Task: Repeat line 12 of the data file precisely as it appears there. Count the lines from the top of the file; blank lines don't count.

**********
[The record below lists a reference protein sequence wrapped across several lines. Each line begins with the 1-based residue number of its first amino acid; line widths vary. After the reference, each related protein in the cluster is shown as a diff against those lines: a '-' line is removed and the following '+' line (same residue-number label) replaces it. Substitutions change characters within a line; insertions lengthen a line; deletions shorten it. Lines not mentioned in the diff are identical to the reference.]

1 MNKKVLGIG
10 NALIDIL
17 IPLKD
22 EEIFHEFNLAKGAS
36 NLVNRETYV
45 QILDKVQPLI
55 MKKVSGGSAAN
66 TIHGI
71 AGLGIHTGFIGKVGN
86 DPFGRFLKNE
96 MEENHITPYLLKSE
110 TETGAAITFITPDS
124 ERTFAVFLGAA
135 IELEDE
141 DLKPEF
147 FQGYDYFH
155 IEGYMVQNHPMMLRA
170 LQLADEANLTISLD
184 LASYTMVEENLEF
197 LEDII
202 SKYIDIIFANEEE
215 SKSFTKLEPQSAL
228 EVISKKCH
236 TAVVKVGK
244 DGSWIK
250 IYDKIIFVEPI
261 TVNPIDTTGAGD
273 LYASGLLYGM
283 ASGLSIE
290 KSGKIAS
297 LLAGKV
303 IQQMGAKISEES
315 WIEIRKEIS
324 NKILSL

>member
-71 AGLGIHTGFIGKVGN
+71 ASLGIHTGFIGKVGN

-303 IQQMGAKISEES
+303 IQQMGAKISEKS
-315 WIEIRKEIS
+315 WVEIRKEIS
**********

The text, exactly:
96 MEENHITPYLLKSE